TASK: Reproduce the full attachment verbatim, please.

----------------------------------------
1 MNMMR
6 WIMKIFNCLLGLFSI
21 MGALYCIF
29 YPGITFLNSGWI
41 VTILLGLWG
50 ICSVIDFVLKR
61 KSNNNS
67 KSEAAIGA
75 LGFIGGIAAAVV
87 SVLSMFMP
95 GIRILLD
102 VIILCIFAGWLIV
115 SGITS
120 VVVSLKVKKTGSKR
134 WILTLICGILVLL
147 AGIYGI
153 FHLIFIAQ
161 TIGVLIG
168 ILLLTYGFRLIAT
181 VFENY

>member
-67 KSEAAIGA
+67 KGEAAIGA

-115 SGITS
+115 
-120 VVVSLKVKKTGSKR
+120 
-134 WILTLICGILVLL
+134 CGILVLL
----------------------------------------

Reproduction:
1 MNMMR
6 WIMKIFNCLLGLFSI
21 MGALYCIF
29 YPGITFLNSGWI
41 VTILLGLWG
50 ICSVIDFVLKR
61 KSNNNS
67 KSEAAIGA
75 LGFIGGIAAAVV
87 SVLSMFMP
95 GIRILLD
102 VIILCIFAGWLIV
115 SGITS
120 VVVSLKVKKTGSKR
134 WILTLICGILVLL
147 AGIYGI
153 FHLIFIAQ
161 TIGVLIG
168 ILLLTYGFRLIAT
181 VFENY

>member
-67 KSEAAIGA
+67 KGEAAIGA

-115 SGITS
+115 
-120 VVVSLKVKKTGSKR
+120 
-134 WILTLICGILVLL
+134 CGILVLL